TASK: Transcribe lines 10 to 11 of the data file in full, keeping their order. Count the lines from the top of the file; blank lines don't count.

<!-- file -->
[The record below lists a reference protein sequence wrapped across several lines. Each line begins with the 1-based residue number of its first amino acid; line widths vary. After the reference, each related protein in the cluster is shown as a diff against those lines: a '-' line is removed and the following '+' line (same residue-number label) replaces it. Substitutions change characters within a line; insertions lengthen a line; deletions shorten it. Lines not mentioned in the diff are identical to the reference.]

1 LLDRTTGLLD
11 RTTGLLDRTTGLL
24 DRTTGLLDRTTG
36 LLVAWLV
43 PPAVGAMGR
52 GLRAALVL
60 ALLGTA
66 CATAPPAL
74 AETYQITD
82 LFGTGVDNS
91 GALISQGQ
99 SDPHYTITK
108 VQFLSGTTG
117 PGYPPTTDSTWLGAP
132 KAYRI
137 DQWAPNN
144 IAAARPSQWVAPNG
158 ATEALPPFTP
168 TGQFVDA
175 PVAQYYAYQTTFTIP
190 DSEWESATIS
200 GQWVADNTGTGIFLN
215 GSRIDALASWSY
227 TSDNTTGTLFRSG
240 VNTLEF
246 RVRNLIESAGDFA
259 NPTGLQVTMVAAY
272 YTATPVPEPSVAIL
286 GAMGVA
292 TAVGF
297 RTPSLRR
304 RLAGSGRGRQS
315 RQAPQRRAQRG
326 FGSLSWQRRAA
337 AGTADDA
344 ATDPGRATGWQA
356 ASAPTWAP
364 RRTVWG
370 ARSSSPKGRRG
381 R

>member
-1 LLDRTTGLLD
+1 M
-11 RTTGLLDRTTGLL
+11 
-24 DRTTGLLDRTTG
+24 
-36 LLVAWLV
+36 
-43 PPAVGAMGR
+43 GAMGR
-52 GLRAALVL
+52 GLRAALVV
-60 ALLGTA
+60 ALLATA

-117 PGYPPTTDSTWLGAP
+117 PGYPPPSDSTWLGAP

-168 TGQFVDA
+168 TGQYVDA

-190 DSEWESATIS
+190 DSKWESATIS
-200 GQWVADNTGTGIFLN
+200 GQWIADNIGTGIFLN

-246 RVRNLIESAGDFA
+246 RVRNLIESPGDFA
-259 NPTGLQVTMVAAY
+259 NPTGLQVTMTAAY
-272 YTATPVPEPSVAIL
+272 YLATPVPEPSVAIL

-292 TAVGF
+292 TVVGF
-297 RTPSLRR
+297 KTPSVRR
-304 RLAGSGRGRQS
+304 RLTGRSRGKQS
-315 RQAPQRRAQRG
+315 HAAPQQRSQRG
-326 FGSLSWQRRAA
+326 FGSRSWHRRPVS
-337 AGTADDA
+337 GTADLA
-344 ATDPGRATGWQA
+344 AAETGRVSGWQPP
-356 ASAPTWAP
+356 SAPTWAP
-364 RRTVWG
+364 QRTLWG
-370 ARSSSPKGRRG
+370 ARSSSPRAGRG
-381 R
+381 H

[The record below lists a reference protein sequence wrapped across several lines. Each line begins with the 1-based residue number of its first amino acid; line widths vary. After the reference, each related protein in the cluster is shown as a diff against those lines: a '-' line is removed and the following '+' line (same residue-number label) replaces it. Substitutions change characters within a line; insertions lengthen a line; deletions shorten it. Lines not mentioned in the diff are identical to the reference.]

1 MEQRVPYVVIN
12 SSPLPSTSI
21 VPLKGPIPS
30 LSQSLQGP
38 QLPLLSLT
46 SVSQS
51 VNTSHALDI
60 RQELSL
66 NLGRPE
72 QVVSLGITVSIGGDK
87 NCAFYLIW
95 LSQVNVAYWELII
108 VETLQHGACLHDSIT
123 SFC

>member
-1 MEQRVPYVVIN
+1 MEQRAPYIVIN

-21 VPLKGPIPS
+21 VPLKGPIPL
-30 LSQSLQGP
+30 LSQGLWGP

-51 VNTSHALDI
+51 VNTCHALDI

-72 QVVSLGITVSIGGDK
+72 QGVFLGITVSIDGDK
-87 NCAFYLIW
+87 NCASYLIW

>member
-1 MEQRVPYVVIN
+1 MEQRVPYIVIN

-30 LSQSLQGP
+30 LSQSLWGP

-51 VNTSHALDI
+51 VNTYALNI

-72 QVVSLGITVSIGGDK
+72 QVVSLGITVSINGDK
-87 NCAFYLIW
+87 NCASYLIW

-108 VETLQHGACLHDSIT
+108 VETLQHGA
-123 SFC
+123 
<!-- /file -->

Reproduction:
74 AETYQITD
82 LFGTGVDNS